Data-heavy week for sterling
A market update from Carl Hasty, director of Smart Currency Business.
Sterling traded largely sideways on Friday, with little significant movement seen against either the euro or US dollar. Yesterday was a bank holiday day in the US and the UK but we did see sterling gain against the US dollar and the euro.
Sterling is set for an important week as we see the release of the monthly Purchasing Managers’ Index (PMI) data. Following an overall disappointing PMI report last month, investors will be hoping for some improvement throughout May. Wednesday brings the release of data from the manufacturing industry, which is expected to show a contraction in the industry for the second month in a row. Construction data is set to be released on Thursday, while services figures will follow on Friday. Markets will be most keenly awaiting the release of services data, since this sector makes up the largest part of the UK economy.
Eurozone monetary policy in the spotlight this week
The euro ended on a disappointing note after a poor week as it lost ground against both sterling and the US dollar. The only significant data out from the Eurozone was French consumer confidence data, which beat expectations at 98, despite being forecast at 94. With sterling and the US dollar gaining a lot of strength this week, the single currency struggled to limit its losses.
This week could be a better start for the single currency as consumer confidence is expected to improve from -9.3 up to -7. This would be a noticeable increase, which could lend support to the euro.
Thursday will be the main focus point for the week, as European Central Bank (ECB) policymakers meet for their monetary policy meeting. Interest rates are expected to remain at 0% but Draghi’s speech afterwards will be the focal point, potentially shedding light on whether any changes to current monetary policy will be happening in the near future.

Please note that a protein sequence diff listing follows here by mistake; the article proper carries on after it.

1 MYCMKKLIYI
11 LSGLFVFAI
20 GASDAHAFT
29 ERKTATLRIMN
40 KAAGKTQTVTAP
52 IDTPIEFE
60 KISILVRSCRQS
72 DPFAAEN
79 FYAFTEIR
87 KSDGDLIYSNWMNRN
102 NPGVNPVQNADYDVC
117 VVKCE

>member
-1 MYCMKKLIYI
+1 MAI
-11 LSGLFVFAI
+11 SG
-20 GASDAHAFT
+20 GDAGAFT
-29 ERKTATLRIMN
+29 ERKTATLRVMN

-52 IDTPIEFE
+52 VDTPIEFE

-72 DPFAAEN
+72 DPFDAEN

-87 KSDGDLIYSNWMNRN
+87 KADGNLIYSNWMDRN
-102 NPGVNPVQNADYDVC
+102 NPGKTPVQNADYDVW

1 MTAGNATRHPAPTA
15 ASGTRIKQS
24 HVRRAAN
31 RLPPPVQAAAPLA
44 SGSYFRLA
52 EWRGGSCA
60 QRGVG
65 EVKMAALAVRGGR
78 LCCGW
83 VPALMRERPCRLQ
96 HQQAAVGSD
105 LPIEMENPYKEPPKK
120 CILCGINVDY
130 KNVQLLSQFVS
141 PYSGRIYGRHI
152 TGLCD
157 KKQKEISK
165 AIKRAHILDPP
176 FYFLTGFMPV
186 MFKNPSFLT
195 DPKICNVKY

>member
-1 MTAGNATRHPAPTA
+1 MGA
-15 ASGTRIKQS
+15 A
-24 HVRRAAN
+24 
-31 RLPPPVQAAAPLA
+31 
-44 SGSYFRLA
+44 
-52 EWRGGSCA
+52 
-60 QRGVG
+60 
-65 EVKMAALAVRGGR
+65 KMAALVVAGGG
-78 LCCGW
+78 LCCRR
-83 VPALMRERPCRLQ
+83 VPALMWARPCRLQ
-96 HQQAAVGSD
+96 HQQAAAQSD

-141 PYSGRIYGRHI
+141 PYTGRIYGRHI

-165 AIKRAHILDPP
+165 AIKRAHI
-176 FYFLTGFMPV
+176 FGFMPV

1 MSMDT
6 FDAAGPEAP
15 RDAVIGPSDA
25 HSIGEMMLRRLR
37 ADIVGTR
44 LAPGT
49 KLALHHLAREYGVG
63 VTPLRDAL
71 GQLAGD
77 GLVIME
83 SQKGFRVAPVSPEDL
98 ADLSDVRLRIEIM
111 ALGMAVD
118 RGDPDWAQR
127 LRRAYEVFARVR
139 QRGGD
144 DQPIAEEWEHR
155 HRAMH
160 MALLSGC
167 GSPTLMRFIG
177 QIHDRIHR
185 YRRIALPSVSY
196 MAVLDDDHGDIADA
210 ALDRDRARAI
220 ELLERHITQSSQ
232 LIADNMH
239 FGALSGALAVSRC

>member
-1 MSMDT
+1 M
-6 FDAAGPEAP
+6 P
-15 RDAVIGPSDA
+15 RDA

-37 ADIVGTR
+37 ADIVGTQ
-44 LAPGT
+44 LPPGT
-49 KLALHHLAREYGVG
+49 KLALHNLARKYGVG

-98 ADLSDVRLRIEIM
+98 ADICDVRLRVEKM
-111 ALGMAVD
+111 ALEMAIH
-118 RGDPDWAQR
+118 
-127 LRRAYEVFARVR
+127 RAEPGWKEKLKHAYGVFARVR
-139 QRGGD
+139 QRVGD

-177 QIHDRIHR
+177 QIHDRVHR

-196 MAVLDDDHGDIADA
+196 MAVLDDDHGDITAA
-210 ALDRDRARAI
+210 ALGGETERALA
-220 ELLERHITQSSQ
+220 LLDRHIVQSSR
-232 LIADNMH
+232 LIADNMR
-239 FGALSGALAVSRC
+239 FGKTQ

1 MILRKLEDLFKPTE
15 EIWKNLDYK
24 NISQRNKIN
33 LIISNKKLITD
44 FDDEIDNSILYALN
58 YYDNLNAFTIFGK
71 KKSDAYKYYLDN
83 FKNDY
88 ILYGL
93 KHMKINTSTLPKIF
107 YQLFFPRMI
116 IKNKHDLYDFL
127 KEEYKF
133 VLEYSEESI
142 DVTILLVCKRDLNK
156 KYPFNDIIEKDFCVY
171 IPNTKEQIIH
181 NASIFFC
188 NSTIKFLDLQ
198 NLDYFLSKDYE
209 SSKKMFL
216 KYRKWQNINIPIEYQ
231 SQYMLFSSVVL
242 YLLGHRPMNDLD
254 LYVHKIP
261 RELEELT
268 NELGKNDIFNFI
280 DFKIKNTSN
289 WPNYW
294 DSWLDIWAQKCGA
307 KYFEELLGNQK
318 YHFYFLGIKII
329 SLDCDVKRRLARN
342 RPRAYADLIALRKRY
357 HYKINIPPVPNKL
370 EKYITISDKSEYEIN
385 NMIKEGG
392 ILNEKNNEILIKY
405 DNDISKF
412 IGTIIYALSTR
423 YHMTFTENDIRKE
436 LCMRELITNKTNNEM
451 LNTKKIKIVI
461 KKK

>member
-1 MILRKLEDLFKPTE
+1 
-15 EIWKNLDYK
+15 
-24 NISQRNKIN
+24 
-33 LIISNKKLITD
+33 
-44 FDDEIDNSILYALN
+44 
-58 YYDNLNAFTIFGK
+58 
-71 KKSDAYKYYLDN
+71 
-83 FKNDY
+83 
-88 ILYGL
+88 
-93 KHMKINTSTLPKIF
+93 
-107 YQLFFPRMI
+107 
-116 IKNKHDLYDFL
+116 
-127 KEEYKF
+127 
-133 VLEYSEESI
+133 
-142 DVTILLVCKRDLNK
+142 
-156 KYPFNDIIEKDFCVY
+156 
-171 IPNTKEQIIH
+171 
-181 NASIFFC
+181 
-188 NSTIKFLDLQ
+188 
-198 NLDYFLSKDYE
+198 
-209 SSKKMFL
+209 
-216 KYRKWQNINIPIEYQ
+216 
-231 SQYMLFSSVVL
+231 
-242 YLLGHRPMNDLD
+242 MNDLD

Busy week of data could intensify US dollar movement
Friday was a day with mixed data releases. Investors were hoping for preliminary growth data levels that would spark some encouragement for a possible interest rate hike for June. The figure failed to beat expectations, but remained in the positive territory. Consumer Sentiment data released on Friday were also disappointing. All eyes were on US Federal Reserve chair Janet Yellen, who spoke on Friday evening, and confirmed that data was supportive of an interest rate rise. Timing is still the unknown.
We can expect a busy week for US data releases this week. Tuesday will see the release of personal spending and personal income data, both of which are expected to show positive increases. This is followed by Consumer Confidence data, which is expected to show its highest level for two months.
On Wednesday we can look forward to the ISM Manufacturing Purchasing Managers’ Index (PMI), which is expecting moderate growth in the sector. Thursday sees the release of ADP Non-Farm Employment Change and the Weekly Unemployment Claims figures, both which are used as indicators for the main Non-Farm Employment Change on Friday. The former are expected to show strong figures.
Friday is expected to be the biggest day of the week, with Non-Farm Employment data expected to remain stable compared to the previous month’s, while average hourly earnings is to show moderate growth and the ISM Non-Manufacturing PMIs are predicted to show good growth in the sector. If we continue to see positivity regarding US data releases, we can expect more talk in favour of a possible interest rate increase at the next US Federal Reserve meeting on 15 June.
Weak manufacturing data from China
The week ahead is busy for the commodity currencies, starting Canadian growth figures in the afternoon. These are expected to stay exactly as they were last month.
Wednesday sees China release a manufacturing Purchasing Managers’ Index (PMI). The Caixin manufacturing is expected to show industry contraction once more, after not having seen any expansion since March 2015. Any surprises, however, could cause unexpected movement in renminbi markets.